Detecting flu and other disease outbreaks sooner – 2 September 2010

Posted on September 6, 2010. Filed under: Infectious Diseases, Influenza A(H1N1) / Swine Flu | Tags: , |

2 September 2010
Detecting flu and other disease outbreaks sooner

“New methods for detecting disease outbreaks earlier have been developed in a collaborative effort between CSIRO and NSW Health.
According to an article published recently in the journal Institute of Industrial Engineers Transactions, the new methodologies may enable health authorities to take action sooner to implement disease outbreak control measures.
“New methods developed by CSIRO statisticians have the potential to give an earlier-than-ever indication of whether a flu season is behaving normally or not,” says CSIRO Mathematics, Informatics and Statistics’ Chief, Dr Louise Ryan.”
…continues on the site

About the article mentioned:

Understanding sources of variation in syndromic surveillance for early warning of natural or intentional disease outbreaks 
Authors: Ross Sparksa; Chris Carterb; Petra Grahamc; David Muscatellod; Tim Churchesd; Jill Kaldord; Robyn Turnerd; Wei Zhengd; Louise Ryan
IIE Transactions, Volume 42, Issue 9 September 2010 , pages 613 – 631
DOI: 10.1080/07408170902942667

Daily counts of computer records of hospital emergency department arrivals grouped according to diagnosis (called here syndrome groupings) can be monitored by epidemiologists for changes in frequency that could provide early warning of bioterrorism events or naturally occurring disease outbreaks and epidemics. This type of public health surveillance is sometimes called syndromic surveillance. We used transitional Poisson regression models to obtain one-day-ahead arrival forecasts. Regression parameter estimates and forecasts were updated for each day using the latest 365 days of data. The resulting time series of recursive estimates of parameters such as the amplitude and location of the seasonal peaks as well as the one-day-ahead forecasts and forecast errors can be monitored to understand changes in epidemiology of each syndrome grouping.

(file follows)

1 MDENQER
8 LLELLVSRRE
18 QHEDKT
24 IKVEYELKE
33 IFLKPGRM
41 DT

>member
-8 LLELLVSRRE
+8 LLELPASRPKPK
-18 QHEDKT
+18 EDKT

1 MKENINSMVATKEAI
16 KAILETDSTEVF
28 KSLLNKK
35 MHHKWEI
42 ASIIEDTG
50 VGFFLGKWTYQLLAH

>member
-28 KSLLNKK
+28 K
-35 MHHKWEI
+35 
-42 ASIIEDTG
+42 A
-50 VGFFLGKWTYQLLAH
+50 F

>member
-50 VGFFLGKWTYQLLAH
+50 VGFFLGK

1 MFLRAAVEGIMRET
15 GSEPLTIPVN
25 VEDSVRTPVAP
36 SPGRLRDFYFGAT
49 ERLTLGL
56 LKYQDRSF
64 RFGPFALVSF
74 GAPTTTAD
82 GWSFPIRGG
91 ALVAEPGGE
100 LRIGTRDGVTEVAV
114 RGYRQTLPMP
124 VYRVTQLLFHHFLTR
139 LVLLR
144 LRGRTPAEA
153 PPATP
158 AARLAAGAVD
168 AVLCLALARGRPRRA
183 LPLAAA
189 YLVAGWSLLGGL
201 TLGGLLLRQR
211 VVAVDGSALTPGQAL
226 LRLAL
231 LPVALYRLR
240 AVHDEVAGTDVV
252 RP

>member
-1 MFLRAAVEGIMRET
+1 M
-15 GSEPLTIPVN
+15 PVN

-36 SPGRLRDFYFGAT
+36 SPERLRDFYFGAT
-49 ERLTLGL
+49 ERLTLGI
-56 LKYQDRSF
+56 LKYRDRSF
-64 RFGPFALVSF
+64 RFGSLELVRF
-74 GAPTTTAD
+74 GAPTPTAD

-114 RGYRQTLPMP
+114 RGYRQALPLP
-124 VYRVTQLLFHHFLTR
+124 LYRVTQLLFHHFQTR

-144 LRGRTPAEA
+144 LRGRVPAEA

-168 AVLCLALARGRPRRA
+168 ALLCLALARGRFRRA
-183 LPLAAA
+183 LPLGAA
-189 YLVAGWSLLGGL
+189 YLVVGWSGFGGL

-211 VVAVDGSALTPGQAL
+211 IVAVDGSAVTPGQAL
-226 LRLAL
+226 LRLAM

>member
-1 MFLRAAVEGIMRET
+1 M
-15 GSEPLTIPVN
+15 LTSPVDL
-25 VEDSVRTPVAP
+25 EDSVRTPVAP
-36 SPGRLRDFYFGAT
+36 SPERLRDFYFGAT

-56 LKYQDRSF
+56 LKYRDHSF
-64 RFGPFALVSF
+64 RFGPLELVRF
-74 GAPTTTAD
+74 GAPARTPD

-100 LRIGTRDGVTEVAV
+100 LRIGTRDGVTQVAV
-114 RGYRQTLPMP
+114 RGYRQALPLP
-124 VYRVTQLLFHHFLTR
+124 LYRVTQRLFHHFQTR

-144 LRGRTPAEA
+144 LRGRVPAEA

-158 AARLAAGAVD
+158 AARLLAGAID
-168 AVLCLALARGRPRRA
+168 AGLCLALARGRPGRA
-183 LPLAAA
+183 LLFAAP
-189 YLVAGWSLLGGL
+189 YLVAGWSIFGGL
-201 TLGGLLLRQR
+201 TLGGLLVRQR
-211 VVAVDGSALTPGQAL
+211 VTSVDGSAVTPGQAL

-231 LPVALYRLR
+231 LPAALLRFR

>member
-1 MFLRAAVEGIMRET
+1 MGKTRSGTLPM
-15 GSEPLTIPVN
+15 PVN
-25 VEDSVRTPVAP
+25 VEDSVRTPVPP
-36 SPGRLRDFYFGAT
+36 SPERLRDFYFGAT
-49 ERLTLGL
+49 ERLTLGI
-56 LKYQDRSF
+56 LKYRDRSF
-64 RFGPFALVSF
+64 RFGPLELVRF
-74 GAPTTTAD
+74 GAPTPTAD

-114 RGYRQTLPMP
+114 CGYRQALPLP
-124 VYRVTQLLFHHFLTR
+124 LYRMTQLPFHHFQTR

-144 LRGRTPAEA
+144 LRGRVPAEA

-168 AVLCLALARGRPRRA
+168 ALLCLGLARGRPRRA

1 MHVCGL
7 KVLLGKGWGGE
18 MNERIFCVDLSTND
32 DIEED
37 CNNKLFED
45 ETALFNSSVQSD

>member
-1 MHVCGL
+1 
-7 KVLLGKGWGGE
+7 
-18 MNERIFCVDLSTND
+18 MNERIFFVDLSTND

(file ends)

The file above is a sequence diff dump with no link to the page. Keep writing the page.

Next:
The counts for each syndrome grouping were autocorrelated and non-homogeneous Poisson. As such, the main methodological contribution of the article is the adaptation of Cumulative Sum (CUSUM) and Exponentially Weighted Moving Average (EWMA) plans for monitoring non-homogeneous counts. These plans were valid for small counts where the assumption of normally distributed one-day-ahead forecasts errors, typically used in other papers, breaks down. In addition, these adaptive plans have the advantage that control limits do not have to be trained for different syndrome groupings or aggregations of emergency departments.

Conventional methods for signaling increases in syndrome grouping counts, Shewhart, CUSUM, and EWMA control charts of the standardized forecast errors were also examined. Shewhart charts were, at times, insensitive to shifts of interest. CUSUM and EWMA charts were only reasonable for large counts. We illustrate our methods with respiratory, influenza, diarrhea, and abdominal pain syndrome groupings.


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